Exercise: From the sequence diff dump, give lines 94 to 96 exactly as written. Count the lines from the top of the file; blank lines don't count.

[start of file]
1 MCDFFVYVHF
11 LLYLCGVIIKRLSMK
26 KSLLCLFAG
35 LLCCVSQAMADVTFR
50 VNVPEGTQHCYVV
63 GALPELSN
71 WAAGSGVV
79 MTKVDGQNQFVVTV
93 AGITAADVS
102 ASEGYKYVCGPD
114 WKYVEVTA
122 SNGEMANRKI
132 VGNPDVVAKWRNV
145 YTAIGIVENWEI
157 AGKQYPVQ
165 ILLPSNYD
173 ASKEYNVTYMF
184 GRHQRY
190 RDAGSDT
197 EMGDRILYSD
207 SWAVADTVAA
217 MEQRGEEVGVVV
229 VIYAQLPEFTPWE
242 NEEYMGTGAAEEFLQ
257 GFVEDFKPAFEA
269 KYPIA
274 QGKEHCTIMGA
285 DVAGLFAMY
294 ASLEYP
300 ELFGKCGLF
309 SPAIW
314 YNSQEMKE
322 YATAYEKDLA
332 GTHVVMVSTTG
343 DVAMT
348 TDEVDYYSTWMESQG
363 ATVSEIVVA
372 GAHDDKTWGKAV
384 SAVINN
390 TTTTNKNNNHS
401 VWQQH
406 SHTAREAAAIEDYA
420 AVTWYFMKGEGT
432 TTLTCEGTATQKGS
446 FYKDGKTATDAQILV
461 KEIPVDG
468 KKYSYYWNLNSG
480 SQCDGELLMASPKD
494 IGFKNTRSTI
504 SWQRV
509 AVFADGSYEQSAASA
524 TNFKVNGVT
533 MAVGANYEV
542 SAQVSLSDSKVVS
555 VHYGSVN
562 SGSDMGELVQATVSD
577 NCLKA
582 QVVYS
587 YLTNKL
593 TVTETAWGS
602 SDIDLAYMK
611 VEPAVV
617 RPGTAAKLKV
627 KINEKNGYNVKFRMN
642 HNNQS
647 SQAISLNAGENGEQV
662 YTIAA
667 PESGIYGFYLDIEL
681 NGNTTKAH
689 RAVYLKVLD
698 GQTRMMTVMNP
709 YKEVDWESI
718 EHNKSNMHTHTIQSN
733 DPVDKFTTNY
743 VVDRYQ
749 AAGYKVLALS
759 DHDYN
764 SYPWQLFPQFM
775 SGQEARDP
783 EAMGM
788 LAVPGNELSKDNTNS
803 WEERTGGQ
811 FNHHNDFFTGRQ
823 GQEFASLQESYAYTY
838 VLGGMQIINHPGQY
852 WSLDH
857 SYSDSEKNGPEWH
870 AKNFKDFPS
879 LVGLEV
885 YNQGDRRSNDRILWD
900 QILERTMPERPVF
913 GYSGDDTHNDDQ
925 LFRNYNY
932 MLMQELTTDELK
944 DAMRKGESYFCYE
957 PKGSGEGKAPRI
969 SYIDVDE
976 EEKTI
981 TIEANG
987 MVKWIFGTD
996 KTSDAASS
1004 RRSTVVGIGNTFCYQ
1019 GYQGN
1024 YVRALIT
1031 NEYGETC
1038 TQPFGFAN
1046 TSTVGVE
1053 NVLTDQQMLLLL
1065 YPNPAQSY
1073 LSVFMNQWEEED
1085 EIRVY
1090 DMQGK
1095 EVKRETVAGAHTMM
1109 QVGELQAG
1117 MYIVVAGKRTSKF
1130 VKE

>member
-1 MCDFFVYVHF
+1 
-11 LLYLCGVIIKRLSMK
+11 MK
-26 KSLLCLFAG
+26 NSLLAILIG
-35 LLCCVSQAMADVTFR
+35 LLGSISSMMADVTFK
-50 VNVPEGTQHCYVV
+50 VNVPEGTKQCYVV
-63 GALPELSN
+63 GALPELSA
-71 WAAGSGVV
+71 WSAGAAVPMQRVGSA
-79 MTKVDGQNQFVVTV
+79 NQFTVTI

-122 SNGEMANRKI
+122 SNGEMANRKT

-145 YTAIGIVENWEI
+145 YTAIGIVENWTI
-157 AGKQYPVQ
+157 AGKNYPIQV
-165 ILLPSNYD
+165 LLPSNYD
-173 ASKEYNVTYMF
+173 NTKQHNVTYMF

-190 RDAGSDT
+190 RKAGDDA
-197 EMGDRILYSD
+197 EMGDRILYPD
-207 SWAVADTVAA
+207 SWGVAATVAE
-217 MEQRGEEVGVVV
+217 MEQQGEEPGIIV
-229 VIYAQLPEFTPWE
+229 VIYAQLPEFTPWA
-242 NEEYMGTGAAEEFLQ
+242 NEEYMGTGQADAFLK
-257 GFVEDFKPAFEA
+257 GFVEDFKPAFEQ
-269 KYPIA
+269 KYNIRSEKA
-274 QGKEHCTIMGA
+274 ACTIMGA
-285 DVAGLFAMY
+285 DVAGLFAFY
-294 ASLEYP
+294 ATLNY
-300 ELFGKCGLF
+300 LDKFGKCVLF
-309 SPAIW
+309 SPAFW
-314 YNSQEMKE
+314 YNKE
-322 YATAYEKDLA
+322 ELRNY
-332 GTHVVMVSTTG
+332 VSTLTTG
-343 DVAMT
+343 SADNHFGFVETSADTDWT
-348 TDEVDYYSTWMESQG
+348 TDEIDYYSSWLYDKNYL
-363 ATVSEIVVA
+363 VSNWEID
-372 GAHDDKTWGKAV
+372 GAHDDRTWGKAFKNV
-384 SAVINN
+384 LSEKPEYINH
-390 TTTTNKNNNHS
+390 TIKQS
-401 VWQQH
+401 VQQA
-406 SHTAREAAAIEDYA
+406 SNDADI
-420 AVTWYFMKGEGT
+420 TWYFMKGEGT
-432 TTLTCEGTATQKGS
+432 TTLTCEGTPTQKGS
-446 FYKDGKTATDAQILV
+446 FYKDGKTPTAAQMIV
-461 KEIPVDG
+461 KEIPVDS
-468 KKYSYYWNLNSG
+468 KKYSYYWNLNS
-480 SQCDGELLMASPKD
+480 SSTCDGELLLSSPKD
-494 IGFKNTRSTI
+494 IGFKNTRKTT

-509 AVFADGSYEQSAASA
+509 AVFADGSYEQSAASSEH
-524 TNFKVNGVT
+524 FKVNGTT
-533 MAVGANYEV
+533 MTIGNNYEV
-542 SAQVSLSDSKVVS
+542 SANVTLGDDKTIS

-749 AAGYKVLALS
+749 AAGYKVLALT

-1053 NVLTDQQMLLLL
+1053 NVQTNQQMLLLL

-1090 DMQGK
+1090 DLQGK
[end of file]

932 MLMQELTTDELK
944 DAMRKGESYFCYE
957 PKGSGEGKAPRI